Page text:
Strong Interest Ensures a Quality Program
The Nordic Neutron Science Program has pulled together an impressive number of collaborators operating on a single platform that stretches out from the five Nordic countries across the Baltic Sea to Latvia, Lithuania and Estonia. Until 2020, 49 departments at 31 different universities in the region will work side by side to train students and early-career academics in the specifics of how to do research with neutrons.
“Combining our efforts into one common school created a viable learning environment that also introduced the important aspect of networking,” says the University of Copenhagen’s Kim Lefmann, a neutron scientist at the Niels Bohr Institute who is responsible for implementing teaching activities for the NNSP Schools program.
September’s neutron school in Tartu ran the gamut from lectures in foundational mathematics to the specifics of neutron scattering techniques and sample preparation. The packed daily schedule allowed the students direct interaction with seasoned researchers from the many participating labs and universities. Among the instructors were ESS instrument scientists Andrew Jackson and Werner Schweika.
“We are using the concept of blended learning,” explains Lefmann. “We mix traditional lectures and paper-pen problems with e-learning. For example, problems with automatic hints, quizzes, and a simulation tool for virtual experiments. We also integrate this with more traditional hands-on training courses at Kjeller [Norwegian neutron source] and specialized courses given by the NNSP Networks.”
The NNSP Networks Program connects new and experienced users, and helps to build a sustainable collaboration platform to support knowledge transfer in the region. Within the first year of existence, Networks has attracted more than 230 unique participants, which are grouped around six different portfolios ranging from biological materials to engineering.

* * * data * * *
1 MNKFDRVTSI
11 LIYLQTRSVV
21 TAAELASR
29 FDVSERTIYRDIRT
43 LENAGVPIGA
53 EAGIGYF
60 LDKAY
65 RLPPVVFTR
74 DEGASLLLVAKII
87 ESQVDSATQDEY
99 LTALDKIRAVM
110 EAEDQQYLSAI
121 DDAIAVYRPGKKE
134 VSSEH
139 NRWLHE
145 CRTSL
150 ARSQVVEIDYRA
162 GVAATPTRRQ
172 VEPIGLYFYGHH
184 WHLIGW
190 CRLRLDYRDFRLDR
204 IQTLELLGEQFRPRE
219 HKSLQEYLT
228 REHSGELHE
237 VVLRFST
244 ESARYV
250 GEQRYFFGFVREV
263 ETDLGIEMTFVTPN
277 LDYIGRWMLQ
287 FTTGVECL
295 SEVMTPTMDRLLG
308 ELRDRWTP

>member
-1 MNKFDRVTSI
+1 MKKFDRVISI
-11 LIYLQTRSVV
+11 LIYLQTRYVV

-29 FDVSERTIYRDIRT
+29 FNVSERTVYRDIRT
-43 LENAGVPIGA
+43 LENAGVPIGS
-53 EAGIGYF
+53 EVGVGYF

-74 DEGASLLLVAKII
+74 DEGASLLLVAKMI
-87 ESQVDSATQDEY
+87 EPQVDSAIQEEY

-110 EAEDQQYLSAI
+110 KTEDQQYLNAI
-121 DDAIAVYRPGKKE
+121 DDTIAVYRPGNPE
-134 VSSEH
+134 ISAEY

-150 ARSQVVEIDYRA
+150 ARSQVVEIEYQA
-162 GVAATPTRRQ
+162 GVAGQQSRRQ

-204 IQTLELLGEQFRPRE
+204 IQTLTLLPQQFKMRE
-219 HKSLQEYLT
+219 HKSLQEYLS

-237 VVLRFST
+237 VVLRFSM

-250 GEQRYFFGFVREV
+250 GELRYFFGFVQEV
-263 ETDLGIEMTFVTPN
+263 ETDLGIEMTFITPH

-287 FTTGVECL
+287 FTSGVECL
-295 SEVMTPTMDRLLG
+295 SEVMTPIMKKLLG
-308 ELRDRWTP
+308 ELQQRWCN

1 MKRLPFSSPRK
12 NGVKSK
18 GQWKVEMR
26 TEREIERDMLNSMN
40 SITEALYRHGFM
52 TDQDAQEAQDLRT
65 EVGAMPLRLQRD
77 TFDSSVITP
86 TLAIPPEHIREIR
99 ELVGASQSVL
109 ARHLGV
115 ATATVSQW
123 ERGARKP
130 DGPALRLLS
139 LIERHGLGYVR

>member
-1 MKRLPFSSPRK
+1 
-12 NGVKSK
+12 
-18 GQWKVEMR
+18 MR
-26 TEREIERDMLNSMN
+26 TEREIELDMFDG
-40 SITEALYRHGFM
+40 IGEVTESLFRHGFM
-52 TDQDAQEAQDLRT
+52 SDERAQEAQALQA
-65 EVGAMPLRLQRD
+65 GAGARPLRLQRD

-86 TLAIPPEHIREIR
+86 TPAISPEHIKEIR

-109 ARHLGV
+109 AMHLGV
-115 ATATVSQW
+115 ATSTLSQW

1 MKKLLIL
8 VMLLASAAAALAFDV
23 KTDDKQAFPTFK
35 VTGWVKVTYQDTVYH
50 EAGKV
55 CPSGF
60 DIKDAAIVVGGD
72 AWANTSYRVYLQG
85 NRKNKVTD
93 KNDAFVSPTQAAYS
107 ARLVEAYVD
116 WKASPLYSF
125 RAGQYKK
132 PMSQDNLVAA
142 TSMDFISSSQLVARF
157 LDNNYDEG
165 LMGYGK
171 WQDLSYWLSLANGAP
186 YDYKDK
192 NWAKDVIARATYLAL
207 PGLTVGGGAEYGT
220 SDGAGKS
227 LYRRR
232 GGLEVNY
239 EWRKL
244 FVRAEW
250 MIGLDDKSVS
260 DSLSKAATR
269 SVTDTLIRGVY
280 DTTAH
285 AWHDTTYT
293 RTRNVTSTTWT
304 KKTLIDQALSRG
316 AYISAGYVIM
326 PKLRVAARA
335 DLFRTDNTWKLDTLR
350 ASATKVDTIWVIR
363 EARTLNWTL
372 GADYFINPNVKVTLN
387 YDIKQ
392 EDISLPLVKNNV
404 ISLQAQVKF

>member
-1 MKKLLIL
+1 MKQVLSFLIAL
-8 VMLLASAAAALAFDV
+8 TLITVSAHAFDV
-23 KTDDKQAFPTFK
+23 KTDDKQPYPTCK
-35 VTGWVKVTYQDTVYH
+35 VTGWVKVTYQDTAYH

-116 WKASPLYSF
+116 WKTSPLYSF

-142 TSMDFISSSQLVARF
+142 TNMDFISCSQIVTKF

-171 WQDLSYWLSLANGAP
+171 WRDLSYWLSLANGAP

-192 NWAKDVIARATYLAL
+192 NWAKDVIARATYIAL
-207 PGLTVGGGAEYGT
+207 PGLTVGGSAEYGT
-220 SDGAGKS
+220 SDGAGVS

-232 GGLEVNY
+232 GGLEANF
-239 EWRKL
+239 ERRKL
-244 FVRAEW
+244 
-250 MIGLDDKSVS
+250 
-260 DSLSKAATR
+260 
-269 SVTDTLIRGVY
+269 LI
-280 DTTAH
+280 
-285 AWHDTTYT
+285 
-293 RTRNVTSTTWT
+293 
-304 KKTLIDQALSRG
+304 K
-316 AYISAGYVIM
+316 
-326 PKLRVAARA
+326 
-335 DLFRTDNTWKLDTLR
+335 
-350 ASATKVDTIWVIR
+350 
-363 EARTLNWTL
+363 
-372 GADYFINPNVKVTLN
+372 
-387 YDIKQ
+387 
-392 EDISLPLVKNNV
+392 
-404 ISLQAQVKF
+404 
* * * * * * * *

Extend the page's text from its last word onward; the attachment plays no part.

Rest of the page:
“In a bibliometric analysis, we have seen that different countries have different strengths. By bringing the community together we can create Nordic added value,” says Sahlberg.
Expanding the Field of Potential Users by Building Resilient Networks
The Networks regularly organize topical workshops to stimulate scientific exchange and support the use of neutron scattering in scientific fields where the technique is less known. By doing so, they help to increase mobility between Nordic and Baltic research environments and international neutron facilities.
A good example of the forward-looking approach adopted by NNSP is the Network for Young Nordic Neutron Scatterers (NyNNES), which enables emerging neutron scientists to establish and grow their own research groups.
“I know from personal experience, as well as from many colleagues, that the transition from a postdoc to a faculty position is a very difficult process,” says Sahlberg. “By bringing together this ‘next generation’ of research leaders, it is possible to raise awareness of this issue, discuss common problems, and try to influence funding bodies and universities. If we are to be successful in expanding the Nordic neutron scattering community, we need to help the next generation of scientists and not only focus on the already established researchers.”
Participants of both NNSP and SwedNess will continue to build their expertise in parallel with the construction of the world’s most powerful neutron source. By the time ESS opens its doors to users, many of these students will have embarked on full-throated careers in scientific research that will benefit from the use of instruments at ESS. Empowered by the knowledge and networks built through NNSP and SwedNess, they will be the new foundation for the ecosystem of innovation and discovery fostered by the European Spallation Source.